ROI = net monetary benefits of training/total costs of training * 100
The last input in this formula is relatively simple if your organization tracks the costs of training. (See the next section below.)
The challenge is the other input of the formula. Since a training program doesn’t produce direct income, to find the net benefits, you will instead look for cost savings or indirect impacts on the company’s income.
To do that, you need to identify proxies for profit or monetary benefits. It's a problem of converting data to monetary values. Converting data to monetary values boils down to assigning a value to a particular outcome.
For example, what is the value to your business of retaining an employee? If you can answer that by comparing a pre-training retention benchmark against results after training, you are on track to identifying the “profit” side of the ROI formula.
Because the data may be “soft” — such as employee engagement — no single point, when converted to a dollar value, will be proof that a program has a monetary benefit. However, several of these data points tracked consistently can add up to a persuasive case for the ROI of your L&D program.
How do organizations calculate internal training costs?
Training costs refers to expenses related to a training program such as:
- course materials (whether online or in printed manuals)
- software expenses
- instructor salary (if not using internal experts)
- rental fees (if training occurs at another location)
- lost productivity and revenues when employees are in training
- travel and accommodations (if necessary)
- post-training assessment expenses
- administrative overhead
The training cost per employee is simply the total training costs divided by the number of participating employees.
How can we measure the effectiveness of training and development?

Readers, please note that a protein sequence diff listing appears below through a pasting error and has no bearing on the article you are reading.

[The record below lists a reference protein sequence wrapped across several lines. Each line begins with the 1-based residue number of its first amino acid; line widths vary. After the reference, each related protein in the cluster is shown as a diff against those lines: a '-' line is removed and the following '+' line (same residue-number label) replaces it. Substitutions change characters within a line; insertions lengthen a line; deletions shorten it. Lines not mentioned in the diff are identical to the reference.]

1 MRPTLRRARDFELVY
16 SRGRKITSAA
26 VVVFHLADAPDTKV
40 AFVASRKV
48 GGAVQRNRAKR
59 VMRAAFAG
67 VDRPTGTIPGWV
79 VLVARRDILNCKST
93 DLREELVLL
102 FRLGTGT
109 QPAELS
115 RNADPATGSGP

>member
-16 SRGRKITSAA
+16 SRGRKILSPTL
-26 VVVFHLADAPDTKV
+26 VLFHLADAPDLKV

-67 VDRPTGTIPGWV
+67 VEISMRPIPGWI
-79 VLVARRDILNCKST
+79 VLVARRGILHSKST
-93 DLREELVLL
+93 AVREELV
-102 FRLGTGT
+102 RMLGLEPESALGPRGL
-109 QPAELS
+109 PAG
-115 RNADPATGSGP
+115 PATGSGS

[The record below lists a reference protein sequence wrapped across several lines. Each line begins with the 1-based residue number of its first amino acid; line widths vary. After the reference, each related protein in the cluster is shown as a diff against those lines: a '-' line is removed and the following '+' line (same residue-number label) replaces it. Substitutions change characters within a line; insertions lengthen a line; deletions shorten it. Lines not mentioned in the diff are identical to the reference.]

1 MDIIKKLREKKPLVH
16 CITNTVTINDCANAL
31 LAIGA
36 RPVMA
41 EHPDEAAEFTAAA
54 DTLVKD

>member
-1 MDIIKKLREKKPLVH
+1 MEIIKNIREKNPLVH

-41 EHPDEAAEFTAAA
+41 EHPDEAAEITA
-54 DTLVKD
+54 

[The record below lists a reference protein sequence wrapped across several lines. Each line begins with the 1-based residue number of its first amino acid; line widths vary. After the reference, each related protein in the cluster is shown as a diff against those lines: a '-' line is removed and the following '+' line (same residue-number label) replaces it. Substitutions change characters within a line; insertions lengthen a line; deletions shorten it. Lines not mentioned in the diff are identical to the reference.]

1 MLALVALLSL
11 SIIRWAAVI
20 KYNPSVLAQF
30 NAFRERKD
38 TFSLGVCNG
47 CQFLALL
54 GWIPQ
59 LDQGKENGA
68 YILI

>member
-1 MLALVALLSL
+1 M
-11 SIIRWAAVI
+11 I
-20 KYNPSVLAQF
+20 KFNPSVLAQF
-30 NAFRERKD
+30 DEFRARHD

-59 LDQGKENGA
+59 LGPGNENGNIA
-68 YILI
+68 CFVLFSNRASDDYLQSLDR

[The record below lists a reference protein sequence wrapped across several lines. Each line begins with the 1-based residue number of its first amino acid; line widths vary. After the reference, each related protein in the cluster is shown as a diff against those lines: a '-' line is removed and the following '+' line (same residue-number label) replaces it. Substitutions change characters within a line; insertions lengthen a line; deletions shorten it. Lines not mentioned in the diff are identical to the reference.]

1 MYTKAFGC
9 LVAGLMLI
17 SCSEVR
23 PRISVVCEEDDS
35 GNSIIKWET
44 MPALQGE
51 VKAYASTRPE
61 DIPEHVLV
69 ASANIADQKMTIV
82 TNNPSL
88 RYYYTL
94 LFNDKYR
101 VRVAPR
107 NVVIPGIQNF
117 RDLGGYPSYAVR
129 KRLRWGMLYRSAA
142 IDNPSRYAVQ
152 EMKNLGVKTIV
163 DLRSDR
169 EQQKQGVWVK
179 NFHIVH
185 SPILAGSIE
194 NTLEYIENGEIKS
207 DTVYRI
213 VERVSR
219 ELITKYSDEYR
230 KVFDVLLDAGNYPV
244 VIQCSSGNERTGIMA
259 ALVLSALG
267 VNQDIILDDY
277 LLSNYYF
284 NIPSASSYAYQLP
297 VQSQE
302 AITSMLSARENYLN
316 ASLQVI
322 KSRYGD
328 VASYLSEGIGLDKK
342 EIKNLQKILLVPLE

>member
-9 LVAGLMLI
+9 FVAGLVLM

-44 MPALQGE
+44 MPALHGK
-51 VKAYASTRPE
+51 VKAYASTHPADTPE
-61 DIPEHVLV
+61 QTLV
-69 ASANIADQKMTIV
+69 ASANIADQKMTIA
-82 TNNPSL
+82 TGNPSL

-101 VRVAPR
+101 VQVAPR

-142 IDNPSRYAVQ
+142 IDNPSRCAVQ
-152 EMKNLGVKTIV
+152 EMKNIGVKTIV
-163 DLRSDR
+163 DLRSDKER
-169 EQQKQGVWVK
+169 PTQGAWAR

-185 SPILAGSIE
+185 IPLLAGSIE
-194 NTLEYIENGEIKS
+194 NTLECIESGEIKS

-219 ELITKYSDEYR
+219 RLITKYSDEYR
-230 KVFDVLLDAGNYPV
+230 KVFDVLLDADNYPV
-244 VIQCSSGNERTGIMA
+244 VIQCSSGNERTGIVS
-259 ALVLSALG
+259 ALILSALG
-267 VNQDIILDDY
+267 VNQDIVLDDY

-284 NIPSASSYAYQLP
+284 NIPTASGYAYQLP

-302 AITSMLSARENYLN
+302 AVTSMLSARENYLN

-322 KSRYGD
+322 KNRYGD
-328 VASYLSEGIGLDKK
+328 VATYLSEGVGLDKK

To measure the effectiveness of training, organizations can follow the four levels of the Kirkpatrick Model — reaction, learning, transfer and evaluation.
The first stage evaluates how the participants interact with the learning program. Did they like the courses? Did they feel it was worthwhile? Many L&D professionals obtain these insights through post-program comments and interviews.
At this level, participants demonstrate they acquired the skills and knowledge imparted by the training. Exams and interviews with learners document the degree to which they absorbed the information presented in the course.
After training, learners must apply those skills and knowledge in the workplace. Observations and interviews provide a view into whether learners have transferred the knowledge to their daily tasks. In addition, organizations can compare the learners against a control group to analyze the success of the training.
The final stage gauges the success of the learning program relative to organizational goals. Did it achieve the intended results? Those evaluation metrics can include sales revenues, product quality, service quality and productivity.
Today's online learning management systems often provide individual data on the reaction and learning stages of this model. L&D professionals can view engagement and interaction in real time to evaluate reaction. They can see the results of online practice activities and exams to evaluate if learners are acquiring skills and knowledge.
Contact the Workforce Partnerships team at Southern New Hampshire University to learn about our tailored learning solutions.